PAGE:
Goya's Portraits: Does Creativity Suffer When It's Paid For?
We're massive fans of Goya, and loved the witches and old women exhibition at The Courtauld Gallery earlier this year. However, we approached Goya: The Portraits with some trepidation. Painting the rich and famous is what artists did to earn money, not necessarily where they were able to truly express themselves.
Many works on show at the National Gallery bear the hallmarks of a painter constrained by the very fact they are commissions. Despite these restrictions Goya is still able to insert little touches of his signature style including the heavy use of black paint, he is able to inject humanity in a piece with a grinning man in the background, and he still flaunts that energy that forgoes accuracy — ensuring his paintings possess an inimitable liveliness.
It's Goya's self-portraits that show him at his uninhibited best; one work featuring his intense stare that is unsettling to look at, another unabashedly detailing the impact of old age. The most powerful work is a self-portrait with a doctor, as Goya lies on his deathbed. Dark faces loom in the background as if the painter's vision is narrowing. He feels that the end is near and so do we.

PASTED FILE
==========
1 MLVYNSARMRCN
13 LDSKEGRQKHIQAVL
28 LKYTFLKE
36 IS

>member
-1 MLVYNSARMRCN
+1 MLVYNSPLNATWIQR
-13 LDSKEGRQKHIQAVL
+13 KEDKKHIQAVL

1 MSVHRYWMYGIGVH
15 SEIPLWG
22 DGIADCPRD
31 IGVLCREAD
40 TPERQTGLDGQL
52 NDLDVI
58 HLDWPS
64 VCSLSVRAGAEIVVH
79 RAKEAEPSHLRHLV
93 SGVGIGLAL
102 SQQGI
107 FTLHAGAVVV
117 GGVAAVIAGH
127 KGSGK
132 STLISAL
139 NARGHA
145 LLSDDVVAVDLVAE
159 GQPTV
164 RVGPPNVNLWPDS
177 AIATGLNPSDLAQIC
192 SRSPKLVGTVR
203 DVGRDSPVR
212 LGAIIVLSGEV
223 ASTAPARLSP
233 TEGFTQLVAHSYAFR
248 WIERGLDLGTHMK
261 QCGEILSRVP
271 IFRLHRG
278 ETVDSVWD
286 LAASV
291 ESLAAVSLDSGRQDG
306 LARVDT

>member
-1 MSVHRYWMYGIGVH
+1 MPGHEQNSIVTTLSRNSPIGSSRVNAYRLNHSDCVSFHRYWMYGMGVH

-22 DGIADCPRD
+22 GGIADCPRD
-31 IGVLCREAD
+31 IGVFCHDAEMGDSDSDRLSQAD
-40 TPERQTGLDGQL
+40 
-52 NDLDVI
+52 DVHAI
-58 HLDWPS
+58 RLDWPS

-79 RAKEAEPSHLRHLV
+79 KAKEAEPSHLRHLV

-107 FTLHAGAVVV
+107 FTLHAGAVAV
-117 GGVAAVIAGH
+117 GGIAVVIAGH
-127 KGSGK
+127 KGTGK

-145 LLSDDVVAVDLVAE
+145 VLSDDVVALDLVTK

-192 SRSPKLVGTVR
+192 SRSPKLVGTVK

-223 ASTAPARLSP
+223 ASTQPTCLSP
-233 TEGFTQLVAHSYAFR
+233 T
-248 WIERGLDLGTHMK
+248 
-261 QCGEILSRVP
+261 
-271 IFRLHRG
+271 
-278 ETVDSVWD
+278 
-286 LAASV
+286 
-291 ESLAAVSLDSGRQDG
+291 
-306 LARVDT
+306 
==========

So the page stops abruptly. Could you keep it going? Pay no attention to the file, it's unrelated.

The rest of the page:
All constraints aside, this is still stronger than many other society painter shows we've seen, such as Sargent and Moroni. And it still offers a taste of Goya's brilliance and features many spectacular works. No, it doesn't reach the heights of the spectacular black paintings in the Prado, Madrid but it is still a great exhibition.
Goya: The Portraits is on at The National Gallery until 10 January. Tickets are £16 for adults, concessions available.
Next door at The National Portrait Gallery is the glamorous Audrey Hepburn and Simon Schama's history of Britain told through portraiture. Nearby is the London Transport Museum's Night Shift and the political art of both Ai Weiwei and William Kentridge.
Last Updated 07 October 2015